» SANDY PLOTIN: We’re going to start soon.
Can you take your seat please? Thank you!
Quiet! Sit down and shhhh!
Please. » SANDY PLOTIN: Good evening, everyone. I’m Sandy Plotin and on behalf of California
State University Northridge, I would like to welcome you to the 33rd Annual Assistive
Technology CSUN Conference. And I got that backwards.
[Applause] Even though I promised to not repeat the same
thing every year at the keynote, I’m under contract to do so, so bear with me.
This is the longest and oldest university sponsored event of its kind.
You know that we are valuable and rewarding for newcomers, that we have as researchers,
consumers, practitioners, government representatives, great speakers, and amazing exhibitors.
And I think we can all agree that the CSUN venue is the best.
I’m sure everyone wants to hear about Anaheim. If you don’t know, that’s where the conference
is moving in 2019.>>AUDIENCE: Ohhh.
[Laughter] » SANDY PLOTIN: Oh, no?
You’ll love it. Trust me.
We’re the only game in town. Exhibitors and sponsors, we’ll be contacting
you after this event wraps up and we’ve had some time to debrief.
We’ll have a display where you can get some general information, and it’s also available
on Daisy. I would like you to bear with me for a minute,
because I want to give you a little suggestion. If you want the most accurate information
about the conference, you should really sign up for the mailing list.
We don’t inundate you with a lot of e mails. We’ve seen a few non CSUN quotes and tweets
and sometimes they don’t have the right information. We don’t want you to be misled or confused.
We do love you retweeting, but please start at the source and get your conference news
from CSUN. You’ll save us a lot of time and inconvenience.
Thank you. This has been a public service.
[Laughter] Let me introduce Dr. Caren Sax.
She’s the chair of the post-secondary education and director at the institute at San Diego
State University. In addition to a doctor of education, community
college leadership concentration, she also administers a certificate and a transition
specialist certificate. In what I guess is her spare time, Caren oversees
more than $5 million annually in grants and contracts which are all channeled through
a very long list of programs that are working with assistive technology and people with
disabilities. Caren’s commitment to working in these fields
started when she began her career as a special education and transition teacher.
I don’t think it was that long ago, right? We’re about the same age.
Caren is a valuable colleague, collaborator, and friend.
Please join me in welcoming our 2018 CSUN conference chair, Dr. Caren Sax.
[Cheers and Applause] » CAREN SAX: Thank you, Sandy!
I would like to welcome everybody and welcome back, for those of you who have been here.
Some of us have been regulars at this conference for many years or in some cases decades.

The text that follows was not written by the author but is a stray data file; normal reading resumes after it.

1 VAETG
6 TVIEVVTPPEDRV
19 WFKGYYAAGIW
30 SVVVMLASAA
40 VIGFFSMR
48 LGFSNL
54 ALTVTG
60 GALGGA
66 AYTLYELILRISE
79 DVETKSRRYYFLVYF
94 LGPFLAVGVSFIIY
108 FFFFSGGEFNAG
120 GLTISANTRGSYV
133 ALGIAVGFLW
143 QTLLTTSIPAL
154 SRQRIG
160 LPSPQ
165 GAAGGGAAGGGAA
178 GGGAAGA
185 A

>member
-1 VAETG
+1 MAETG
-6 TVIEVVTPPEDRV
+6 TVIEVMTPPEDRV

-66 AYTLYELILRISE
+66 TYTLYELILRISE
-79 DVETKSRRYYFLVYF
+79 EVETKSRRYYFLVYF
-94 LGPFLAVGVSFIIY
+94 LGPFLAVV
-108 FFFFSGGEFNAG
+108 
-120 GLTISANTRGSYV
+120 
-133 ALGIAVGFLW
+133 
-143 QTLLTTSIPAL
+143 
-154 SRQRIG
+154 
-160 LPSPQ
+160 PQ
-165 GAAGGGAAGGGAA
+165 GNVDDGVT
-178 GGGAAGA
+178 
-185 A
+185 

And we look forward to seeing our old friends and to meeting new colleagues.
As Sandy said, this is a wonderful of place to network, share ideas, and make plans for
future collaboration. This conference attracts people with a wide
variety of skills, experiences, interests, and goals for coming here.
Please take advantage of the time to get to know each other at the reception tonight,
during the breaks throughout the conference, while you’re exploring the exhibit hall, and
after sessions have ended for the day. while we’re all here to celebrate technology,
talking to real people in realtime makes for real relationships.
So take advantage of that. so as Sandy mentioned, this is our last conference
in San Diego. We’re kind of sorry to see it go.
We didn’t plan any fireworks or parades or flyovers, which is what we usually do around
here. But we’re guessing that our keynote speaker,
Daniel Goldstein, may provoke some dialogue and discussion and give us plenty to think
about. Dan was the founding partner of Brown, Goldstein,
and Levy in Baltimore. His love of trial work led to commercial matters,
high impact public interest litigation, personal injury, white collar criminal defense, and
many more. As council of the National Federation for
the Blind, he initiated a national legal campaign to ensure access to technology, including
websites, ATMs, and voting machines. His work went beyond litigation to facilitating
partnerships, including the negotiation of joint technology agreements with major technology
developers. in 2011, Dan received the American Bar Association
Paul G. Hern Award for disability rights, which is presented each year to an individual
who has made significant contribution to further the rights, dignity, and access to justice
for people with disabilities. More recently Dan was honored by the National
Federation of the Blind with the Jurnegon Award.
the president of NFB commented that blind Americans have made progress during the last
30 years due to the skill, imagination, heart, and commitment of Daniel Goldstein and his
work with the NFB. Please welcome Dan Goldstein. [Applause] » DAN GOLDSTEIN: I’ll see if I can come up
with some fireworks. I am very honored to deliver the keynote at
this, the 33rd annual CSUN conference on accessible technology.
But I am disappointed and more than a little sad that there needs to be a 33rd annual conference.
Accessibility aside, what in technology takes 33 years?
It’s not that I’m impatient that technology is taking so long.